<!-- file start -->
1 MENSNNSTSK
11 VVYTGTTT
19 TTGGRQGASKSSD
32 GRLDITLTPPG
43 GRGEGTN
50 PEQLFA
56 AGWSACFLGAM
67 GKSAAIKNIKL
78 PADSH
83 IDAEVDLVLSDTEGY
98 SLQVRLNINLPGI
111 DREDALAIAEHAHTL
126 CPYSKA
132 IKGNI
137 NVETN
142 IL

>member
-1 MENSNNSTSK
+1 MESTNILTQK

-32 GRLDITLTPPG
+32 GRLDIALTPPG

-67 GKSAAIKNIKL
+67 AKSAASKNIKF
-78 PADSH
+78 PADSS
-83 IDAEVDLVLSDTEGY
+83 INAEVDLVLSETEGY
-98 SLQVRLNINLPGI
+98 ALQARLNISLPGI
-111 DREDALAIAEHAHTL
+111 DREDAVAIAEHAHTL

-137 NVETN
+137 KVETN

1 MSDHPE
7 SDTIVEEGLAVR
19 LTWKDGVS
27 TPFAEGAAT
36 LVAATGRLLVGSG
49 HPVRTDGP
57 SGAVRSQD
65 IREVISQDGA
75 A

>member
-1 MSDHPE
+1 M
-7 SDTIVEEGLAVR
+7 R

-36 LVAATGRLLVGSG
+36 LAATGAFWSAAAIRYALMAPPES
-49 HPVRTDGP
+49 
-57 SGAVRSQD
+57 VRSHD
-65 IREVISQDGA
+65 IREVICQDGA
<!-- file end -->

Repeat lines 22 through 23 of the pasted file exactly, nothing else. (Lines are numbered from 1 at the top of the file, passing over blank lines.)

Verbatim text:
-67 GKSAAIKNIKL
+67 AKSAASKNIKF